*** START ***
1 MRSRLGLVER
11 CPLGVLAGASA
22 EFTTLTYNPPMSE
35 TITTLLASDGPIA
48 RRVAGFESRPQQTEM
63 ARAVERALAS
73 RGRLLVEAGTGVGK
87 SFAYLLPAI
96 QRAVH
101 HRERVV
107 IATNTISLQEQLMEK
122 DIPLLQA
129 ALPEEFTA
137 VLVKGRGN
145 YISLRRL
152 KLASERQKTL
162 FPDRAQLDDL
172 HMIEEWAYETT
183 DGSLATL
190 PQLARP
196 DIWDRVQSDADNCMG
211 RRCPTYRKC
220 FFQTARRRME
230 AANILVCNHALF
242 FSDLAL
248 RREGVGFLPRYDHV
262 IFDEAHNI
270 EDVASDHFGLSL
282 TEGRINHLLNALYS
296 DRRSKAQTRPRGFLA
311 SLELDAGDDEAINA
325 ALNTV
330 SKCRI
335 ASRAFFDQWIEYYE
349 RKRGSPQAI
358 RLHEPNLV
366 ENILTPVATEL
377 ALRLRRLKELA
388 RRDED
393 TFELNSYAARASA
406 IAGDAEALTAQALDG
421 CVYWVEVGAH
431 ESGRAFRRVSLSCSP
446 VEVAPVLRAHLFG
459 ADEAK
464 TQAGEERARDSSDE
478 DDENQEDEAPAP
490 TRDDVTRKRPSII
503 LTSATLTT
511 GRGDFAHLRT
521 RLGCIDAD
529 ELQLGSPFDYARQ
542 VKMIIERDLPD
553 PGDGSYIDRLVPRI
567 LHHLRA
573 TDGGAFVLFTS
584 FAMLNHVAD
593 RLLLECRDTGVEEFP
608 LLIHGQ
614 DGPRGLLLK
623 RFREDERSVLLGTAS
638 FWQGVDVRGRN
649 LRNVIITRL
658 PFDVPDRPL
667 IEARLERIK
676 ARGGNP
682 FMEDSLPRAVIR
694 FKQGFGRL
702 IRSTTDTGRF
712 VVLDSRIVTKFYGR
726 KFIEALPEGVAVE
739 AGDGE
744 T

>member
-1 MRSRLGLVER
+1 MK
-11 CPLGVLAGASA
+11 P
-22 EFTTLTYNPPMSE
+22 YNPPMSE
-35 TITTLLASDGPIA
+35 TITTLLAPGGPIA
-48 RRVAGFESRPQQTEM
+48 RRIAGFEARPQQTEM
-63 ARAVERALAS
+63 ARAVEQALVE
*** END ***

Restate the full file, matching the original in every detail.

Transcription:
1 MRSRLGLVER
11 CPLGVLAGASA
22 EFTTLTYNPPMSE
35 TITTLLASDGPIA
48 RRVAGFESRPQQTEM
63 ARAVERALAS
73 RGRLLVEAGTGVGK
87 SFAYLLPAI
96 QRAVH
101 HRERVV
107 IATNTISLQEQLMEK
122 DIPLLQA
129 ALPEEFTA
137 VLVKGRGN
145 YISLRRL
152 KLASERQKTL
162 FPDRAQLDDL
172 HMIEEWAYETT
183 DGSLATL
190 PQLARP
196 DIWDRVQSDADNCMG
211 RRCPTYRKC
220 FFQTARRRME
230 AANILVCNHALF
242 FSDLAL
248 RREGVGFLPRYDHV
262 IFDEAHNI
270 EDVASDHFGLSL
282 TEGRINHLLNALYS
296 DRRSKAQTRPRGFLA
311 SLELDAGDDEAINA
325 ALNTV
330 SKCRI
335 ASRAFFDQWIEYYE
349 RKRGSPQAI
358 RLHEPNLV
366 ENILTPVATEL
377 ALRLRRLKELA
388 RRDED
393 TFELNSYAARASA
406 IAGDAEALTAQALDG
421 CVYWVEVGAH
431 ESGRAFRRVSLSCSP
446 VEVAPVLRAHLFG
459 ADEAK
464 TQAGEERARDSSDE
478 DDENQEDEAPAP
490 TRDDVTRKRPSII
503 LTSATLTT
511 GRGDFAHLRT
521 RLGCIDAD
529 ELQLGSPFDYARQ
542 VKMIIERDLPD
553 PGDGSYIDRLVPRI
567 LHHLRA
573 TDGGAFVLFTS
584 FAMLNHVAD
593 RLLLECRDTGVEEFP
608 LLIHGQ
614 DGPRGLLLK
623 RFREDERSVLLGTAS
638 FWQGVDVRGRN
649 LRNVIITRL
658 PFDVPDRPL
667 IEARLERIK
676 ARGGNP
682 FMEDSLPRAVIR
694 FKQGFGRL
702 IRSTTDTGRF
712 VVLDSRIVTKFYGR
726 KFIEALPEGVAVE
739 AGDGE
744 T

>member
-1 MRSRLGLVER
+1 MK
-11 CPLGVLAGASA
+11 P
-22 EFTTLTYNPPMSE
+22 YNPPMSE
-35 TITTLLASDGPIA
+35 TITTLLAPGGPIA
-48 RRVAGFESRPQQTEM
+48 RRIAGFEARPQQTEM
-63 ARAVERALAS
+63 ARAVEQALVE